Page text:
April 2011
Volume 52, Issue 14
ARVO Annual Meeting Abstract  |   April 2011
Computer Assisted Quantification of the Blood-Retinal Barrier
Author Affiliations & Notes
  • Oren Tomkins
    Ophthalmology, Bnai Zion Medical Center, Haifa, Israel
  • Yoash Hasidim
    Physiology and Neurobiology,
    Zlotowsky Center of Neuroscience, Ben Gurion University and Soroka Medical Center, Beer Sheva, Israel
  • Hanna J. Garzozi
    Ophthalmology, Bnai Zion Medical Center, Haifa, Israel
  • Alon Friedman
    Physiology, Neurobiology and Biomedical Engineering,
    Zlotowsky Center of Neuroscience, Ben Gurion University and Soroka Medical Center, Beer Sheva, Israel
  • Footnotes
    Commercial Relationships  Oren Tomkins, None; Yoash Hasidim, None; Hanna J. Garzozi, None; Alon Friedman, None
  • Footnotes
    Support  None
Investigative Ophthalmology & Visual Science April 2011, Vol.52, 1039. doi:
  • Views
  • Share
  • Tools
    • Alerts
      This feature is available to authenticated users only.
      Sign In or Create an Account ×
    • Get Citation

      Oren Tomkins, Yoash Hasidim, Hanna J. Garzozi, Alon Friedman; Computer Assisted Quantification of the Blood-Retinal Barrier. Invest. Ophthalmol. Vis. Sci. 2011;52(14):1039.

      Download citation file:

      © ARVO (1962-2015); The Authors (2016-present)

  • Supplements

Purpose: : The Blood- Retinal Barrier (BRB) is formed by the retinal pigment epithelium and the endothelium of retinal vessels that form the outer and inner barrier, respectively. This barrier isolates the retina from the systemic blood circulation, creating the unique extracellular environment necessary for normal photoreceptor and neuronal function. Perturbations in the normal function of the BRB are known under many ocular conditions. In animal models quantification of BRB integrity is possible by measuring the concentration of non permeable dyes and radioactive compounds. However, since such approaches are not possible in humans, no established, clinically used method for localizing and quantifying BRB permeability exists. Therefore, in most human studies, BRB permeability is qualitatively evaluated mainly using fluorescein angiography and the extent of BRB dysfunction under various pathological conditions remains undetermined.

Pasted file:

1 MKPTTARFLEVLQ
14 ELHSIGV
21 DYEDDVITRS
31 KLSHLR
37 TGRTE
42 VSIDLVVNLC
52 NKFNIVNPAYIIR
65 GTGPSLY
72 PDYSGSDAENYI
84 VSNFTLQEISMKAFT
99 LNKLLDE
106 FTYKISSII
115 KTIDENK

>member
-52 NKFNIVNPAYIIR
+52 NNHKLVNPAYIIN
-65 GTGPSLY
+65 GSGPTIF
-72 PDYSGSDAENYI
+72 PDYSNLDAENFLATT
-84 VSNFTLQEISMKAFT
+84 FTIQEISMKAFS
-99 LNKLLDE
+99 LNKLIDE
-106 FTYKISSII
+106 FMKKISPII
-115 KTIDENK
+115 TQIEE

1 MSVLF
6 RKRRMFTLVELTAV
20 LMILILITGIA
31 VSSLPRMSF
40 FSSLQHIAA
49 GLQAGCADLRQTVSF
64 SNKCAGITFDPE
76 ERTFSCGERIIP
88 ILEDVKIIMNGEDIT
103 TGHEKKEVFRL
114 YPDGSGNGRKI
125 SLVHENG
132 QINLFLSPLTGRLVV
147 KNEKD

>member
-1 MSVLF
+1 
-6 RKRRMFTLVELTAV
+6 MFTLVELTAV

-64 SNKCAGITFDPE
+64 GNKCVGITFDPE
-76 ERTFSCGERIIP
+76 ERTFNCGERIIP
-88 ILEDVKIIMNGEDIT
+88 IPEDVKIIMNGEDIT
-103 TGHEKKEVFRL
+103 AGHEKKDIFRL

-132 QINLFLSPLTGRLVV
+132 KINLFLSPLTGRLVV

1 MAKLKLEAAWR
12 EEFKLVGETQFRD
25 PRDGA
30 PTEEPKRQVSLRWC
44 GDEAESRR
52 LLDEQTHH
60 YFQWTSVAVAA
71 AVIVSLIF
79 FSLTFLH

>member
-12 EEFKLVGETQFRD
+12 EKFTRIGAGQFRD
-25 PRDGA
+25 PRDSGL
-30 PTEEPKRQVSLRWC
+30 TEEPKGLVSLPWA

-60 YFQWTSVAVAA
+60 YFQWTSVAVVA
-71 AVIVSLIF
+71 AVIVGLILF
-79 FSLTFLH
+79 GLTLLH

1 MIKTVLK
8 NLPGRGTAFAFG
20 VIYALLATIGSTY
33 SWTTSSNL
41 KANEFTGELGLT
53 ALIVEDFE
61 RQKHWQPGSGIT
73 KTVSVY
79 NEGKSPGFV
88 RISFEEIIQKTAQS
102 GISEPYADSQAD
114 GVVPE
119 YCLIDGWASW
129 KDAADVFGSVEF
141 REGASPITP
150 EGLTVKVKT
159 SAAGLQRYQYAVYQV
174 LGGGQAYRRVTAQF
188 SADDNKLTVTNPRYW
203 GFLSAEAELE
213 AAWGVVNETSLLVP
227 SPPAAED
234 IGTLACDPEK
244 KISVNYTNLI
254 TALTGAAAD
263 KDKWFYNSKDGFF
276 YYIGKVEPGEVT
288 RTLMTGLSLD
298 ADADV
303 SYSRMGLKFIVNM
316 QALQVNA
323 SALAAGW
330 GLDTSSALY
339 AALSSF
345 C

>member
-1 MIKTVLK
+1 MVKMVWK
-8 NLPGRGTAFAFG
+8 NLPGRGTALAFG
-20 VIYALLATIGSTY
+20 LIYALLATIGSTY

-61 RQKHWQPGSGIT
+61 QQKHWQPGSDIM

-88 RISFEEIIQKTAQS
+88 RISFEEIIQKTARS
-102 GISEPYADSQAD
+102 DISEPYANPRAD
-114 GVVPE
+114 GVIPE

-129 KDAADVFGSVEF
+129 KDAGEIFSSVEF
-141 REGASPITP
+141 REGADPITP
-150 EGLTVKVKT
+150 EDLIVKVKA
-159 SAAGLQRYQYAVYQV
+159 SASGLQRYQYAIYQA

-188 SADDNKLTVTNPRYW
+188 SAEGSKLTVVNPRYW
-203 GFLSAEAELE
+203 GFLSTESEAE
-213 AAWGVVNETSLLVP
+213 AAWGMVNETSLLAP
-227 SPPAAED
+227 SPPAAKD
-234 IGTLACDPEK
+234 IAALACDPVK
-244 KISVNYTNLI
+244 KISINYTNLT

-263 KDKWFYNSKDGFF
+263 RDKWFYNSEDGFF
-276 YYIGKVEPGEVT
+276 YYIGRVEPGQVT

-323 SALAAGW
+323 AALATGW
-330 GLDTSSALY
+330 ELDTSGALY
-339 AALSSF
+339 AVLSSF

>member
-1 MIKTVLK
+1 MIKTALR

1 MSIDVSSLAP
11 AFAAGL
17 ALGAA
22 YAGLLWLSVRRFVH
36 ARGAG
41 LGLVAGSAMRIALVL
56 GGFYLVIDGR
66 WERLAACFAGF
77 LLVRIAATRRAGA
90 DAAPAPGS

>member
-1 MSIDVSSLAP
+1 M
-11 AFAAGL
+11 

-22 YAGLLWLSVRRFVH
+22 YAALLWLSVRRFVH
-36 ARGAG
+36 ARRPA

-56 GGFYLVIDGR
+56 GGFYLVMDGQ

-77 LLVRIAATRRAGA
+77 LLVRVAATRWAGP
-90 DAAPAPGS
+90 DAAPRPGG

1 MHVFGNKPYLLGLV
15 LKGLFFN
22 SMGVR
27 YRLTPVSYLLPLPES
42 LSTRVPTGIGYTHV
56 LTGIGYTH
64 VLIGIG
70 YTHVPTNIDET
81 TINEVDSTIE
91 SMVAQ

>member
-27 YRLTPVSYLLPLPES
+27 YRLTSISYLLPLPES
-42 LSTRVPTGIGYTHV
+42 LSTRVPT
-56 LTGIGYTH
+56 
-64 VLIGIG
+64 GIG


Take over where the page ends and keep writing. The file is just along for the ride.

Methods: : We present a novel, computer assisted method measuring BRB permeability changes using fluorescein angiography images.

Results: : Using cluster analysis we are able to separate blood vessels from normal and pathological retina. This approach allows quantifying the spatial characteristics of BRB-dysfunction and its behavior with time under different pathological conditions and in response to treatment.

Conclusions: : Our results suggest that BRB-disruption varies both in extent and temporal characteristics under different ocular related diseases. This method may assist in future studies of BRB integrity and the dynamics of BRB-disruption as well as assessing its functional implications.

Keywords: imaging/image analysis: clinical • imaging methods (CT, FA, ICG, MRI, OCT, RTA, SLO, ultrasound) • retina 

This PDF is available to Subscribers Only

Sign in or purchase a subscription to access this content. ×

You must be signed into an individual account to use this feature.